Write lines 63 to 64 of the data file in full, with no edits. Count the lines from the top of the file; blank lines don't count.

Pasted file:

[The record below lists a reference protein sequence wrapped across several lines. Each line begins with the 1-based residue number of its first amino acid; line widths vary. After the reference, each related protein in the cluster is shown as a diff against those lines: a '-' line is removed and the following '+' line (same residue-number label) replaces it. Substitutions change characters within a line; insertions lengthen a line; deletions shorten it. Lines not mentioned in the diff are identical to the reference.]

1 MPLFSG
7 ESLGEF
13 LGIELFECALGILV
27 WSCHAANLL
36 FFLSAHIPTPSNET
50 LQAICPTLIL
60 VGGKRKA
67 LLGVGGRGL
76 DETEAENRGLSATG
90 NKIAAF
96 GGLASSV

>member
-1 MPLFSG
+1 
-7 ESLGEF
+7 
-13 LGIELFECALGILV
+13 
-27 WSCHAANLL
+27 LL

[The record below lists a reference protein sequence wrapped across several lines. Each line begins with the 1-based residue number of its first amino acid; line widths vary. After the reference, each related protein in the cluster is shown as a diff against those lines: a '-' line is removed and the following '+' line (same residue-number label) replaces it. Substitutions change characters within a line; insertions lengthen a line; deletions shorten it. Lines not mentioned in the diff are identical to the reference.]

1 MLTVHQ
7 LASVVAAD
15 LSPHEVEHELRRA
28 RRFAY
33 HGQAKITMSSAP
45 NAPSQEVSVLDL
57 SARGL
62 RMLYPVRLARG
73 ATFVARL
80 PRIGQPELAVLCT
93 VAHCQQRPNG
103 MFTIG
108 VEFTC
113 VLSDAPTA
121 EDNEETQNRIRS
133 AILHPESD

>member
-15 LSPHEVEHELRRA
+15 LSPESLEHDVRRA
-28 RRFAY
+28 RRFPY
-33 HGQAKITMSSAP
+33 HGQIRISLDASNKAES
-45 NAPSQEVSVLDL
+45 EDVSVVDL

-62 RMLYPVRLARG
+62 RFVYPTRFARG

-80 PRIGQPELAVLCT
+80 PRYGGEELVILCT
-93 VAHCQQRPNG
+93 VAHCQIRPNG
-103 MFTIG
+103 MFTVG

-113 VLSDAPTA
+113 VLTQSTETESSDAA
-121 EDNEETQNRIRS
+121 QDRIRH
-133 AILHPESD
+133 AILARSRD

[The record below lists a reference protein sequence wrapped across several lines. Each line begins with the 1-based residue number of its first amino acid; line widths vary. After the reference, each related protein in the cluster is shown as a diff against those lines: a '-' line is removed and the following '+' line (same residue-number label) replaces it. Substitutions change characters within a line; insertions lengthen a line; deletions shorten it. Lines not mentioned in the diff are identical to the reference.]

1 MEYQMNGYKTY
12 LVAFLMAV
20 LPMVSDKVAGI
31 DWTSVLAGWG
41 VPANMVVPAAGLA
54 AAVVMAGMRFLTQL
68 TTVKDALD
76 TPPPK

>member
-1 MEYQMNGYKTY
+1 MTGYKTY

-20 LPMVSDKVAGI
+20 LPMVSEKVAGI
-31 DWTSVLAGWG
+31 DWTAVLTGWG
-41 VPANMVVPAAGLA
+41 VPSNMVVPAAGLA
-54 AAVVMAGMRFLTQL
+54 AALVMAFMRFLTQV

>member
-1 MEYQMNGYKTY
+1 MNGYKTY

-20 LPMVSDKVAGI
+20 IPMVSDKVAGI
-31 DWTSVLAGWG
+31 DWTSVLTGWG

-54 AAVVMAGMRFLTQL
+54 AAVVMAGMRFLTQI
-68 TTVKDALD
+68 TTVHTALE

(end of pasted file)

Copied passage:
1 MEYQMNGYKTY
12 LVAFLMAV